This included 123,288 abdominal hysterectomies, 54,912 vaginal hysterectomies, 75,761 laparoscopic hysterectomies, and 10,797 robotically assisted hysterectomies.

The rate of vaginal hysterectomy declined during the study period from 21.7% of all procedures in the first quarter of 2007 to 19.8% in the first quarter of 2010. Similarly, the rate of abdominal hysterectomy declined from 53.6% to 40.1%.

In contrast, the rate of laparoscopic hysterectomy increased during that time period, from 24.3% of all procedures in the first quarter of 2007 to 30.5% in the first quarter of 2010.

The rate of robotically assisted hysterectomy increased the most, from 0.5% to 9.5%, the investigators reported (JAMA 2013;309:689-98).

They compared complication rates between laparoscopic and robotically assisted hysterectomies, and found that the unadjusted rates of overall complications were very similar, at 5.3% and 5.5%, respectively. Also similar were the rates of intraoperative complications (2.4% vs. 2.5%), surgical site complications (2.0% vs. 1.7%), medical complications (1.2% vs. 1.6%), transfusion (1.8% vs. 1.4%), reoperation (0.1% in both groups), nonroutine hospital discharge (0.3% vs. 0.2%), and hospital mortality (0% in both groups).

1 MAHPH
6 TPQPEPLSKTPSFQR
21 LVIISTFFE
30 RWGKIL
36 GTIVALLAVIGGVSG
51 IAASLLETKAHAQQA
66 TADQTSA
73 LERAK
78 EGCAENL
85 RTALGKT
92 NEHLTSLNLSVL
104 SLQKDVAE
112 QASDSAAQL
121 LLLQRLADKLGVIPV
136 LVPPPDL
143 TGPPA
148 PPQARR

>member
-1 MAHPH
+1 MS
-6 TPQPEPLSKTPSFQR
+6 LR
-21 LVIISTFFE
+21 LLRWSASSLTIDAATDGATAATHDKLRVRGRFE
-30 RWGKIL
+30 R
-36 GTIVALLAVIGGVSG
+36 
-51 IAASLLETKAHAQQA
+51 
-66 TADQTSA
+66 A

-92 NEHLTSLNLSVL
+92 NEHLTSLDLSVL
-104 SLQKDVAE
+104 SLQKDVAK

However, the median cost for laparoscopic hysterectomy was $6,679, compared with $8,868 for robotically assisted hysterectomy. "Even when we excluded the fixed cost of the robotic platform and examined only variable costs, we noted that robotic hysterectomy remained the most costly modality for hysterectomy," Dr. Wright and his associates wrote.

Other researchers have posited that if robotically assisted hysterectomy replaced conventional surgery, health care costs would increase by more than $2.5 billion, Dr. Wright and his colleagues added.

Findings of the current investigation "highlight the importance of developing rational strategies to implement new surgical technologies," they said.

The reasons for the rapid uptake of robotic gynecologic surgery are not yet known, but several factors likely contributed. Robotic surgery may be easier to learn than laparoscopy "because it is more analogous to traditional open surgery." Also, robotic assistance may permit surgeons to perform "more technically demanding cases that would otherwise have required laparotomy," the investigators said.

And importantly, "robotic surgery has been the subject of extensive marketing, not only to surgeons and hospitals, but also to medical consumers," Dr. Wright and his colleagues noted.

They added that their analysis was limited because the data set didn’t include several important factors that likely influenced the selection of a given surgical approach, such as the patient’s body mass index and surgical history, as well as the estimated weight of the uterus.

This study was funded in part by the National Cancer Institute. No financial conflicts of interest were reported.